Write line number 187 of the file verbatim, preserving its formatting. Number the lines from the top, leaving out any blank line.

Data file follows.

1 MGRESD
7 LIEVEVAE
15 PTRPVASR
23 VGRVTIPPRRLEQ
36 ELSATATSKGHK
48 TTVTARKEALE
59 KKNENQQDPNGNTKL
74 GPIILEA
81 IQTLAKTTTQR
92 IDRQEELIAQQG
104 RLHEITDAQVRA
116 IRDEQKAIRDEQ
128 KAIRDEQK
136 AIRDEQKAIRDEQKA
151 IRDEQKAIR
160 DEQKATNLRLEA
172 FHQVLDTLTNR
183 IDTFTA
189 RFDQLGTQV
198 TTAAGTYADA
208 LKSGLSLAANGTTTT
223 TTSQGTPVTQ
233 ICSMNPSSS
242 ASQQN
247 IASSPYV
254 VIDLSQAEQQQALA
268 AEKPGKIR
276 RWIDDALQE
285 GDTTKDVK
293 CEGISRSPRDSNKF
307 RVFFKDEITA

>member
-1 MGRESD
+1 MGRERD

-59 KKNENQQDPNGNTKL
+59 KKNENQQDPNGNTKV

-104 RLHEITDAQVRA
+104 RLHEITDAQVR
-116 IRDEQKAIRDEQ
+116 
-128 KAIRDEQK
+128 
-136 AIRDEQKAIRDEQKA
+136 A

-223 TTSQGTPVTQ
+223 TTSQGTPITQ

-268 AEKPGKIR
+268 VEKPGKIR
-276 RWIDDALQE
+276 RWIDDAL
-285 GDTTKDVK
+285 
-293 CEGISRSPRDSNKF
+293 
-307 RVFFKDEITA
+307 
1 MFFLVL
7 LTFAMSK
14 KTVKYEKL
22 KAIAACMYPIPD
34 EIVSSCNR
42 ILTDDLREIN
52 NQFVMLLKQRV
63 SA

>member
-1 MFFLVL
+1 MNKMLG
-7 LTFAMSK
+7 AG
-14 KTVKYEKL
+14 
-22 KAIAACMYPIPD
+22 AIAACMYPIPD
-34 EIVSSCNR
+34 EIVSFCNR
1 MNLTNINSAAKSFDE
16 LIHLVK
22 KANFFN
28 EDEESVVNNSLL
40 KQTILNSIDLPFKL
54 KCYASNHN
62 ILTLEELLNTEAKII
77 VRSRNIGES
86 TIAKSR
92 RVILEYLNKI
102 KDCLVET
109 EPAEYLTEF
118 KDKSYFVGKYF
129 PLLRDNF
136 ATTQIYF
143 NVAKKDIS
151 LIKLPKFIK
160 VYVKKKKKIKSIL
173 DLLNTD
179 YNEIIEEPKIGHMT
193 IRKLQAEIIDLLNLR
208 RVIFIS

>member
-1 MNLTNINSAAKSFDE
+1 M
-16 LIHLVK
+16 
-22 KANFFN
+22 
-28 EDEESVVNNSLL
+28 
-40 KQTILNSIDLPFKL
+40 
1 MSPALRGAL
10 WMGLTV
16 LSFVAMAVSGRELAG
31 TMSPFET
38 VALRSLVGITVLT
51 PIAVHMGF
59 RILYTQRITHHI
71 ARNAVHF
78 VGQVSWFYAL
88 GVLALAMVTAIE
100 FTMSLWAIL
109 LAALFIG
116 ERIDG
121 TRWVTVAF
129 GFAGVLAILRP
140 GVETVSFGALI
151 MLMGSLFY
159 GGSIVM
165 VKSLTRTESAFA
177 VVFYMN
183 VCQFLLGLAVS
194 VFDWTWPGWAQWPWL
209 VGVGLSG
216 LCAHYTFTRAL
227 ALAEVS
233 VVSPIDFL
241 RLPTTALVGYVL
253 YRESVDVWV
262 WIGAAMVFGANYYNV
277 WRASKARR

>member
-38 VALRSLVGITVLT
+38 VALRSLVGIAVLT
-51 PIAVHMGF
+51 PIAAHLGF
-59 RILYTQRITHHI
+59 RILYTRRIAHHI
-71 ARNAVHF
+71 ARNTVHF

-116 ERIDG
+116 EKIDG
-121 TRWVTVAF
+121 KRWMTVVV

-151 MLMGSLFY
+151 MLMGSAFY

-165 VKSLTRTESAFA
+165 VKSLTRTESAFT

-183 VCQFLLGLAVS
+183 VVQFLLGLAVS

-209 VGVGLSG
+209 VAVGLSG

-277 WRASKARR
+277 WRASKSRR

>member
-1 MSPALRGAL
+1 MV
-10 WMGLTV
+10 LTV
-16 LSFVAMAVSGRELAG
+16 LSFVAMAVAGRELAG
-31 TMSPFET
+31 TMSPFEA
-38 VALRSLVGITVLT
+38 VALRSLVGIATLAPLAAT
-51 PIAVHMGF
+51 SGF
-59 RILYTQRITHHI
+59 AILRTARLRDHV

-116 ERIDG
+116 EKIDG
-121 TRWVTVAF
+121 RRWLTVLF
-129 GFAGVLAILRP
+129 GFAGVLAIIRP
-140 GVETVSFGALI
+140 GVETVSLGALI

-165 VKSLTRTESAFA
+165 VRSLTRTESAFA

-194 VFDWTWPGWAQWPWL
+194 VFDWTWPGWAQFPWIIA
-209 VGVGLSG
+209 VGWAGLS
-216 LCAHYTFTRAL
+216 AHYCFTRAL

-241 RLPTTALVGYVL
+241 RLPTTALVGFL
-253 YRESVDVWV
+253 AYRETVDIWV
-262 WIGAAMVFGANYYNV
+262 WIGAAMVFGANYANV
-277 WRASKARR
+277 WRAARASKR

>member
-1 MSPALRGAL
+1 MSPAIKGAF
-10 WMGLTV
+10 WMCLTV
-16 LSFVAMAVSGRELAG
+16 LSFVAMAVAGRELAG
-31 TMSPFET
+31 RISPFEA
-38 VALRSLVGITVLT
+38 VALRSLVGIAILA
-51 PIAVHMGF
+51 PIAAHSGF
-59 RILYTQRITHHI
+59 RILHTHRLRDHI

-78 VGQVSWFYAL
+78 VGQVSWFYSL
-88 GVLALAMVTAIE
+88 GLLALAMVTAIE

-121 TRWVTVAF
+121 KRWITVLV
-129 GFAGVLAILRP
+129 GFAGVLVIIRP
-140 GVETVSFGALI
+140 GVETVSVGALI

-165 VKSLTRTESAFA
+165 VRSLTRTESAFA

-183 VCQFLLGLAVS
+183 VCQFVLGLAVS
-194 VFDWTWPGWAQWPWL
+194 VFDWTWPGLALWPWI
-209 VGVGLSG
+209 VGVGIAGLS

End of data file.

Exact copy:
-194 VFDWTWPGWAQWPWL